Like the French Algerian Meursault and Holden Caufield after him, the character of Lester Burnham has soared above the peak of lively resentment and been canonized as one of the great antiheroes of modern pop culture. His presence in “American Beauty” plays to the ongoing call for the everyman’s rejection of procedure, which has been necessitated by the steady decline of the modern workforce in a culture that imprisons them in cubicles and conforms their thoughts to a script of faux courtesy. Traces of that distinction were first visible in the comedy “Office Space,” released in the same year, but this was the moment where the ideology found its most unflinching force: a man whose brutal honesty felt like a nudge towards obliterating the conventional wisdom. Consider how much of the film about him involves the silent bewilderment of supporting players, right down to a wife and daughter who can only look on, in stunned silence, while a pathetic shell of a man suddenly discovers his voice. Perhaps they are surprised to find he still has a spine. Perhaps they are mourning the inability to continue using him as a scapegoat. Or maybe it’s because they can no longer see beyond the ceiling of what he is gradually tearing down.
The film’s early scenes perpetuate all we expect of their suburban doldrums. Breathe in the details of this stoic family routine: housewife and real estate agent Carolyn (Annette Benning) feigns respect to her new neighbors while discussing roses, a daughter named Jane (Thora Birch) manifests her self-loathing in internet searches about breast augmentation, and the withdrawn Lester (Kevin Spacey) seeks private release by masturbating in the shower. They function, but only to the purpose of holding together an illusion of purpose. Each regards one another with almost insufferably sardonic commentary, although there is little effort to retort, perhaps because it is easier to pretend they aren’t listening rather than provoke one’s fangs. Meanwhile, players in the periphery assemble from the same end of the cesspool: a haughty real estate agent (Peter Gallagher) who feeds his fragile ego with unlikely infidelities; a high school cheerleader (Mena Suvari) who thrives on sexual attention; a teenage boy (Wes Bentley) living next door who regards his surroundings behind a camera lens; his father (Chris Cooper), a former military man, who rules over others like a man hiding unknown insecurities; and a housewife (Allison Janney) that moves mechanically through conventional procedures while remaining vacant in the foreground.
These are the people who will come to play a part in how this family transitions: as peers, troublemakers, escapes, distractions, even romantic interests. There is a sense, behind the blinders of their delusion, that no one is programmed well enough to manage themselves, much less the well-beings of others. That is the nature of their culture. Yet if they accept this, what does that say about who they were well before? Is it just easier to exist, unbothered by empathy or a moral compass? Lester asks these questions as he moves gradually through this world, roused from lethargy and resentful of the mindless drudges attempting to conform him into a proverbial punching bag. Towards the end there is a moment where he sits, in total contentment, as if newly discovering an identity that seems foreign to him. To be that resolved, that satisfied with how everything has transpired, is to discover a good person inside yourself when you were convinced that nothing more was possible than apathy.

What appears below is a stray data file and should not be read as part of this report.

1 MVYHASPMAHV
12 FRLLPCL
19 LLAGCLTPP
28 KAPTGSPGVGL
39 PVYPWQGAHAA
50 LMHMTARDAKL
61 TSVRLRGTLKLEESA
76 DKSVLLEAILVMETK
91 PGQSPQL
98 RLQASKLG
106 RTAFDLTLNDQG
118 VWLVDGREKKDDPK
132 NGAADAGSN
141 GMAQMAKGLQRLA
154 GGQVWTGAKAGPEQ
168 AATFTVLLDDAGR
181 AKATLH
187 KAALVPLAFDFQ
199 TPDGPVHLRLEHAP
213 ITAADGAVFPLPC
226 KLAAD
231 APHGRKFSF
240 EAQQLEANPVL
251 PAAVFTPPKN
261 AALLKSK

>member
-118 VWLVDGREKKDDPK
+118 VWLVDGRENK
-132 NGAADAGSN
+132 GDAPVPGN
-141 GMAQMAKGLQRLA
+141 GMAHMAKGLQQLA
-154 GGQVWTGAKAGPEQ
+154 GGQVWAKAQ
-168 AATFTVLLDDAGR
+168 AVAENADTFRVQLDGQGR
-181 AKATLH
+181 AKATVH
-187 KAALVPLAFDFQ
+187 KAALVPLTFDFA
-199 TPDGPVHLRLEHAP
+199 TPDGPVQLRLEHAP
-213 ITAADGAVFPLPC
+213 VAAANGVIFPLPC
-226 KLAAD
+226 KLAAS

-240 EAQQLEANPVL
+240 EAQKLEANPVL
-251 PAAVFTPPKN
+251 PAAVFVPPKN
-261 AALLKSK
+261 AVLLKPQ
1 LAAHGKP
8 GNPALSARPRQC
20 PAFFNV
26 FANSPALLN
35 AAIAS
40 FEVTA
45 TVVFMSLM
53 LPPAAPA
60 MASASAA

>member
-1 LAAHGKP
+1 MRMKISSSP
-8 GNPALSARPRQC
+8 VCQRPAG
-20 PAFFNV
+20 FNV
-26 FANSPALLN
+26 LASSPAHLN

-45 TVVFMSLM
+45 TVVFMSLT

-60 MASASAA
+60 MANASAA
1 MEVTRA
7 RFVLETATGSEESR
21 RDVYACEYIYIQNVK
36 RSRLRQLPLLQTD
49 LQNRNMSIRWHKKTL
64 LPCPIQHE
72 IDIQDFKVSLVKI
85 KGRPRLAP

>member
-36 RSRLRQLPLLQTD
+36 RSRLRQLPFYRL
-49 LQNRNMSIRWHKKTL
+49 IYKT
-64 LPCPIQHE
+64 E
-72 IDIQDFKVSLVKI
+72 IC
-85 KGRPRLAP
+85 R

The movie is primarily about his journey to that point, expedited by a series of events that occur to him over the span of a few weeks (“the last days of my life,” he ominously warns in an early voiceover). An early moment at the office underscores his looming mid-life crisis, during which he is berated for his lackluster performance as if the words were being provided from a textbook. That sours his outlook. And why wouldn’t it, given what he knows about sketchy business practices that have gone on ignored while men like him are constantly scrutinized for much smaller offenses? The exchange between him and a detached supervisor frame an outlook that is consistently disturbed by the women who occupy the shadows of his home life: a wife more concerned about appearances and prestige and a daughter who would like nothing more than to disappear entirely from their feigned concerns.